in order to use a resource (e.g. table, row, etc.) a transaction must first acquire a lock on that resource

two types of locks:
read lock (shared lock or S–lock)
write lock (exclusive lock or X–lock)
read lock allows several transactions simultaneously to read a resource, but no transactions can change it at the same time
write lock allows one transaction exclusive access to write to a resource and no other transaction can read this resource at the same time
the lock manager in the DBMS assigns locks and records them in the data dictionary

Concurrency control by locking
let T be a transaction and R be a resource
if T holds a write lock on R, then no other transactions may lock R
if T holds a read lock on R, then no other transactions may write lock A
T must acquire a write lock on R before writing R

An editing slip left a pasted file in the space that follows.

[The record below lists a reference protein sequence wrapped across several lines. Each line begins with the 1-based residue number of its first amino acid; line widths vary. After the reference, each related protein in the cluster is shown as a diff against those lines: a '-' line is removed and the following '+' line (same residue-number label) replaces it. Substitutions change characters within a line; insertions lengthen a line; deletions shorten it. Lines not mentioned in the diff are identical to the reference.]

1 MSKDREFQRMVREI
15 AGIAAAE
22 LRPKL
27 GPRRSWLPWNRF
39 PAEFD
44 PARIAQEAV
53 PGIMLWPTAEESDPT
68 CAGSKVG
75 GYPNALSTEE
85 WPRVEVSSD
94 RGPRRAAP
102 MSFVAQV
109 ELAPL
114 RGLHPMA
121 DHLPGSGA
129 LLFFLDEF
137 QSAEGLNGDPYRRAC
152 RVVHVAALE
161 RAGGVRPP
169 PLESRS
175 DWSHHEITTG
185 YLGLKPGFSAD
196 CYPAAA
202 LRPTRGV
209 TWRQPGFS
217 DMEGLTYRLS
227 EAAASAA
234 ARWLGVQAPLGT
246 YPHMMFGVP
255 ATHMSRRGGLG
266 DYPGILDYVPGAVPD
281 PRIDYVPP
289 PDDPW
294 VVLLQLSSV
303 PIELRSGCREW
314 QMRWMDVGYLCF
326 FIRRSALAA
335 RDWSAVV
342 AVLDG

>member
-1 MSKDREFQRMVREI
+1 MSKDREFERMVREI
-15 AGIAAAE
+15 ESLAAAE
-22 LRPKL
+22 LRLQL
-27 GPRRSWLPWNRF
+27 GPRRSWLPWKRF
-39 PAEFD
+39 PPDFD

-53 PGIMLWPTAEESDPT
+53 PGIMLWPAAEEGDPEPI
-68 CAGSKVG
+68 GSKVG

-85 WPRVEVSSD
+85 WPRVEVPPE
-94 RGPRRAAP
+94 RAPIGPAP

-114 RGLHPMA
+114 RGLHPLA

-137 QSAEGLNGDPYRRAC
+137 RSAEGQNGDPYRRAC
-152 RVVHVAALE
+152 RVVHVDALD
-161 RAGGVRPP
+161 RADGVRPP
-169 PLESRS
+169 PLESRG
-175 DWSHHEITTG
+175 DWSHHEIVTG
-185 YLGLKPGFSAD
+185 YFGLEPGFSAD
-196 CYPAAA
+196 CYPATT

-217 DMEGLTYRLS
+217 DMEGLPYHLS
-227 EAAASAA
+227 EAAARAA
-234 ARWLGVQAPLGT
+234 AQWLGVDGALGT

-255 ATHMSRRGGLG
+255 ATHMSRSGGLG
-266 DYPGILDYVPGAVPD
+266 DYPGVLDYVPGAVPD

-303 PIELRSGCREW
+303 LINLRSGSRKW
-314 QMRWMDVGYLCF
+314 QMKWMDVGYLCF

after using a lock on R, T must release the lock in order to free up R
if the requested lock is not available, transaction waits

Two–phase locking
a transaction follows the two-phase locking protocol (2PL) if all locking operations precede the first unlock operation in the transaction
two phases:
growing phase where locks are acquired on resources
shrinking phase where locks are released

A follows 2PL protocol
all of its locks are acquired before any of them is released
it releases its lock on X and then goes on acquire a lock on Y

Transaction A Transaction B
write-lock(Y) unlock(X)
unlock(X) write-lock(Y)
Y = Y + X Y = Y + X
write(Y) write(Y)
unlock(Y) unlock(Y)

Serialisability theorem
Any schedule of two–phased transactions is conflict serialisable.

Lost update cannot happen with 2PL
Comment Transaction A Transaction B Comment
cannot acquire write–lock(C) because B has read–lock(C) write(C)
write(C) cannot acquire write–lock(C) because A has read–lock(C)

Uncommitted update cannot happen with 2PL